José Cardenas: Is that your response to the fact that the school district makes and the republic seems to echo, we are only talking about seven books, they weren't banned. These were books used in the curriculum. They were in the classrooms. We had them taken off the classrooms because we are not offering the courses anymore. But the books themselves are still available for students in the library and other locations.
James Garcia: Well, I think that the point, first of all, is the fact a book is available in the library here at Arizona State University, we may have a million books in the Hayden library for all I know, the availability of a book on its face does not necessarily mean that these are, that these are books that are, you are able to use in a classroom to teach in a classroom, to put in context and so on and so forth. What has happened there is that you have essentially removed the mechanism by which trained educators are able to convey this information in context, and within sort of the context of our history in country and our culture. And by doing that you have de facto censored that information.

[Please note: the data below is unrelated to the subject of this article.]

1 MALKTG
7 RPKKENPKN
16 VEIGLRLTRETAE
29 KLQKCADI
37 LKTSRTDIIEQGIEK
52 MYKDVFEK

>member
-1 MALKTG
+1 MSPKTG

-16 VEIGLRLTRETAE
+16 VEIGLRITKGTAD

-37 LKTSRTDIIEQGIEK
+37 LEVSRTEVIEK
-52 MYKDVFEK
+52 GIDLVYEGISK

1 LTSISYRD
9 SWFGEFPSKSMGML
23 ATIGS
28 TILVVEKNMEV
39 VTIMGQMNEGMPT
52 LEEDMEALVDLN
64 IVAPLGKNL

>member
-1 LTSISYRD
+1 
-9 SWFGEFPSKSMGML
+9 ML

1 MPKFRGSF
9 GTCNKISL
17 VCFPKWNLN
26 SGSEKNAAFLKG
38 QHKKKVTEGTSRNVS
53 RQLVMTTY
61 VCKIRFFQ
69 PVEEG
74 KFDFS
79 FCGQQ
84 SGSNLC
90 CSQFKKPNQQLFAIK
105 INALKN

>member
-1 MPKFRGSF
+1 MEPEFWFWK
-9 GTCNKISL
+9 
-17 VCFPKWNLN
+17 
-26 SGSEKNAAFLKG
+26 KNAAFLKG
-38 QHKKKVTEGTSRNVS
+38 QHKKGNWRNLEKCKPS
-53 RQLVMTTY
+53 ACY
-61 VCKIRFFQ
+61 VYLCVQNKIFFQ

José Cardenas: Is it your information that if a person teaching literature in the Tucson unified school district wanted to use one of these books -- not the seven -- but the bigger list that you are talking about, that they would be prohibited from doing so?
James Garcia: I don't know. I don't know if specifically if that's become policy but I would certainly be stunned if one of the books, say, for instance, like "A different mirror," by Ronald Takaki were suddenly being taught by one of the teachers who has now been removed from the Mexican-American studies program and put into the social studies program. If that person said, you know what? I will continue teaching this book, and teaching this book. It would be amazing to me if the school district at this point, given the controversy, would allow the teacher to teach that book much less keep their job.
José Cardenas: Karen, it's the concern about this broader, quote-unquote, ban that led your organization to conduct the read-in. Before we talk about the read-in first tell me about the organization.